The Hornos de la Peña cave is located in the crag known by the locals as Peña de los Hornos. In this south facing crag, the entrance area stands out in the landscape for its arch shape.
Since 1903, when Hermilio Alcalde del Río discovered the first artistic cave wall expressions, the scientific importance of this cave.
The immensity and openness of the entrance vestibule attracted the last groups of Neanderthals and the first Homo sapiens to occupy the cavity vestibule, the most exterior area, as a place for habitation. Even in more recent times, during the Copper Age and even in the Spanish Civil War, this underground area was used for diverse purposes.
The first figures, nowadays disappeared, are located in the exterior area. In this entrance area, the most outstanding is a thick, deeply embedded horse motif.
The truly underground or interior area, accessed by a low-lying, narrow passage that opens out into different sectors of medium proportions, houses the greatest artistic treasure. Hornos de la Peña displays one of the most complete series of engravings in the Cantabrian region.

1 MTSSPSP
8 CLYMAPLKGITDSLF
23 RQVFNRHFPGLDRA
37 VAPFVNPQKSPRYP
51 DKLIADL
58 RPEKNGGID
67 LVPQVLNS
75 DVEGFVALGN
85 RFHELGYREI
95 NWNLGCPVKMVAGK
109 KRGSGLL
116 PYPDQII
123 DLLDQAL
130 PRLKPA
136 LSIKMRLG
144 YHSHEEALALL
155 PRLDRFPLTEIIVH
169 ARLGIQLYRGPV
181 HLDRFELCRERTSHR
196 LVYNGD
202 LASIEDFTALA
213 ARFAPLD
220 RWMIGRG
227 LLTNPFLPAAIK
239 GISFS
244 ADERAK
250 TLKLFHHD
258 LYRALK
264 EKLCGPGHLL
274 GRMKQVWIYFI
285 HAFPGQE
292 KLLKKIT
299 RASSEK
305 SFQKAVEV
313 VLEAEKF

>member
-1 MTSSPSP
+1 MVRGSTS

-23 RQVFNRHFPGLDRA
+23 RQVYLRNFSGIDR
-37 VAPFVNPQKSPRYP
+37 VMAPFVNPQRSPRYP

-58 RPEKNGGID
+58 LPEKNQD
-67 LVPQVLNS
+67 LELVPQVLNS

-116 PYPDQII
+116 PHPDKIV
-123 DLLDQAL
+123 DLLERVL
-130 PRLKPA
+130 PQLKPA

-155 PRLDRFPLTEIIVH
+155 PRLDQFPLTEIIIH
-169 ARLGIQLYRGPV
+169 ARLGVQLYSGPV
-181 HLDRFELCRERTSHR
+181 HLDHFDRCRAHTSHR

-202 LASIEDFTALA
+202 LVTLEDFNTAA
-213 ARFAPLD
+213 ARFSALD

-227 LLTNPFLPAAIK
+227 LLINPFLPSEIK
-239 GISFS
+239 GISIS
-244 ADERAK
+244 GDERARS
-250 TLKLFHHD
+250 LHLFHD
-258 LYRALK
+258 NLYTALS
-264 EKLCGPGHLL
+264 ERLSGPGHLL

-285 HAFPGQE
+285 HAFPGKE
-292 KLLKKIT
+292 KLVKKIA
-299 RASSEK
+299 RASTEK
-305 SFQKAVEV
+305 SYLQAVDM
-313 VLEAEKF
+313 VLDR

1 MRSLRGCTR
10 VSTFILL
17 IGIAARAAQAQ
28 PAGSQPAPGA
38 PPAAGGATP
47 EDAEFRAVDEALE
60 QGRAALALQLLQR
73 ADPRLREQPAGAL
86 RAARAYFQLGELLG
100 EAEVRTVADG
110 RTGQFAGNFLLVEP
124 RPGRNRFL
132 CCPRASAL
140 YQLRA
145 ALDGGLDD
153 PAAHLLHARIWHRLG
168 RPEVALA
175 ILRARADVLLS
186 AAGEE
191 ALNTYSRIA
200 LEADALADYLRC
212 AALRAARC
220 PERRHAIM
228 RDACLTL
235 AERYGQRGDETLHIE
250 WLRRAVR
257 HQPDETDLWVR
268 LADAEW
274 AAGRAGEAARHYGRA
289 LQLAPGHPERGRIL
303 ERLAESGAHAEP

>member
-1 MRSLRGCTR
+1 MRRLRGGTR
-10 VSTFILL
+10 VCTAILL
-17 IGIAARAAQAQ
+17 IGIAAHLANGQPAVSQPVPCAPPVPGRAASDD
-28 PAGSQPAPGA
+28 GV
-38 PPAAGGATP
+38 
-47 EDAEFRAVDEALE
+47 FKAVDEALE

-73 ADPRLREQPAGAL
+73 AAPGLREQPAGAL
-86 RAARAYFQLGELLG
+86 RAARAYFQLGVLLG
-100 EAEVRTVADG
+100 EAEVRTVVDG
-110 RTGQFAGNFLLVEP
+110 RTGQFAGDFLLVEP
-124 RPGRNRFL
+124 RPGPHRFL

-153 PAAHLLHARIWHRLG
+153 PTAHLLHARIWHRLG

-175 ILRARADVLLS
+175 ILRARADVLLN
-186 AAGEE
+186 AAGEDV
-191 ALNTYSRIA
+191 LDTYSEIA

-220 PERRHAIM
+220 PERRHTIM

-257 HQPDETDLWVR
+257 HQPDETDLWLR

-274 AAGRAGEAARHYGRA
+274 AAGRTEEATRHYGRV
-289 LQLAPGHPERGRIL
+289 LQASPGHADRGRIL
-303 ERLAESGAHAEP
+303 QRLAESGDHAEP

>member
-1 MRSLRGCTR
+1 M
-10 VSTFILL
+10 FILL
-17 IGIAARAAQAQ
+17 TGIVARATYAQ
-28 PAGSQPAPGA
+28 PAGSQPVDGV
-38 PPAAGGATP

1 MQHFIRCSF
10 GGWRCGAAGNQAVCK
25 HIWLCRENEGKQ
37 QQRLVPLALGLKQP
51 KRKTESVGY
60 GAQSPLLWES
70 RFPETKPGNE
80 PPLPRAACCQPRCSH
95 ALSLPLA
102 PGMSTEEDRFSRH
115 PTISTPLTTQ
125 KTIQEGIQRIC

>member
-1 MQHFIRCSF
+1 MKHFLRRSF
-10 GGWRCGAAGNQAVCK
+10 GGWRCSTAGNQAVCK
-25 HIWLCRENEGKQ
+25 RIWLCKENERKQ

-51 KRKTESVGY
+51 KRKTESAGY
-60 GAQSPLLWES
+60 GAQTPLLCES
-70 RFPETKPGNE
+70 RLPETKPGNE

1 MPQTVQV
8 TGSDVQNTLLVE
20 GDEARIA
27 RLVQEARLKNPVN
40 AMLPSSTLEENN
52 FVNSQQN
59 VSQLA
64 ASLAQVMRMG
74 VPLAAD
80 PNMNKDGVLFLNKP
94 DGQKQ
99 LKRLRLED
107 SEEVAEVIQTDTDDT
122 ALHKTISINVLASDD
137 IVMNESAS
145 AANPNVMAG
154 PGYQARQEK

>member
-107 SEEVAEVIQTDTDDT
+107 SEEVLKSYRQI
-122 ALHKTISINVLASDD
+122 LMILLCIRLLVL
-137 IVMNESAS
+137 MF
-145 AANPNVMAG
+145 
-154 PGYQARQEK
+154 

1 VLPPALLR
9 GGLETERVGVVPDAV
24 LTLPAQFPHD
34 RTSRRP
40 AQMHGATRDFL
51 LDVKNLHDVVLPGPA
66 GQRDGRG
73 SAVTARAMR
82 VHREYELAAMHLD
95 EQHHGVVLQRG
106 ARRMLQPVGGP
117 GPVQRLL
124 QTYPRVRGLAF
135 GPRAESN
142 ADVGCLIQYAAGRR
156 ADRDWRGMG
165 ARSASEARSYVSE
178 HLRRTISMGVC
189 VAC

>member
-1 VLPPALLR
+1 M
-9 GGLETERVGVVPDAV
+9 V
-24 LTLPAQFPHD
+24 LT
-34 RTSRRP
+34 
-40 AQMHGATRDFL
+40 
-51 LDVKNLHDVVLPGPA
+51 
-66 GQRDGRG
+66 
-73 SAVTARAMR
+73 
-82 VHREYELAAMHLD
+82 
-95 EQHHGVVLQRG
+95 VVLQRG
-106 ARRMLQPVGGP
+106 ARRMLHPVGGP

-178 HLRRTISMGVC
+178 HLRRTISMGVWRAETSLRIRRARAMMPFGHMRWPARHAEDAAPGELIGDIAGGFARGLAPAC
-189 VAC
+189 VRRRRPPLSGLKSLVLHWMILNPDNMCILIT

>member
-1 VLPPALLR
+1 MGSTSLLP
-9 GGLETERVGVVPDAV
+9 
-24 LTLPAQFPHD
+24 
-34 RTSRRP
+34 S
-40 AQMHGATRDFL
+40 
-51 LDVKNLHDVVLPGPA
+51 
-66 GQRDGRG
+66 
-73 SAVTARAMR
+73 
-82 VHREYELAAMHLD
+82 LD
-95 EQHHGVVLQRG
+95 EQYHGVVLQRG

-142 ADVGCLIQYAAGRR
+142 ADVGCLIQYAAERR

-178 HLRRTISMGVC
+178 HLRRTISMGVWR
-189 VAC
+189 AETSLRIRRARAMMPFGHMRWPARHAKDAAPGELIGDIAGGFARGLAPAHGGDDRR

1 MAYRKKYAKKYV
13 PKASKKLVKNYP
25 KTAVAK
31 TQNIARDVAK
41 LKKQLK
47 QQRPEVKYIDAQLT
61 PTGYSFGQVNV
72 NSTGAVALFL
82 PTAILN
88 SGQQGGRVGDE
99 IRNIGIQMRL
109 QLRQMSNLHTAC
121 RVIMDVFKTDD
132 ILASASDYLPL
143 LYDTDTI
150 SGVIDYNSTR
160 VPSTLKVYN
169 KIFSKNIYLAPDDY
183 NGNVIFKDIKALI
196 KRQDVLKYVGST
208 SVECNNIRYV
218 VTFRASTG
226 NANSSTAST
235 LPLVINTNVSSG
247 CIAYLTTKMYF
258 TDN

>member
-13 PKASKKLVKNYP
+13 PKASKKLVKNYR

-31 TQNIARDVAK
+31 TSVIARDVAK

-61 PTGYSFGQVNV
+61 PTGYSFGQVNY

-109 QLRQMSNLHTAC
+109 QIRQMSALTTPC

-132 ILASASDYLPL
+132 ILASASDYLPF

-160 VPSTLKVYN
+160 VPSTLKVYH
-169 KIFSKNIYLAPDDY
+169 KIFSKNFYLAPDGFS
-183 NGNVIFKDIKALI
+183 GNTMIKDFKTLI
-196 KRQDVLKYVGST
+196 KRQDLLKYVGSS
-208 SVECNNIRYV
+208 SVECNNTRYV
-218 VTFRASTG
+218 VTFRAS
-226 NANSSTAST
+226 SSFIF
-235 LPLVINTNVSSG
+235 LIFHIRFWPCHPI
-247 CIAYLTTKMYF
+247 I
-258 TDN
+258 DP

The most outstanding are the large sized, naturalist conception figures. Horses, bison, aurochs, goats, stag, a bison, possibly a reindeer and a serpent-like form comprising an animal bestiary which conveys, thanks to the artist’s attention to detail (in the mains, fur, eyes, mouth, etc.), a precise knowledge of animal anatomy.
But certainly the most striking motif is an anthropomorph, with an arm raised up and a long tail. This mixed character (animal-human) in the composition, with which we are at odds to interpret, is reminiscent of figures in other cavities.
The figures were chiefly made using an engraving technique, with only one black drawing of a horse. Types of engraving are various: fine incision and the use of fingers to trace dots, representative of the interior panels, and abrasion, typical of the entrance sector.
It is especially the technical differences, apart from the stylistic conception of the figures, which lead us to think that the engravings were executed at two points in history. An initial archaic stage, corresponding to the exterior figures executed by abrasion, the chronology of which may hark back at least 18,000 years. And a second stage, corresponding to the majority of the interior figures, whose Magdalenian chronology must be at around 13,000 years B.C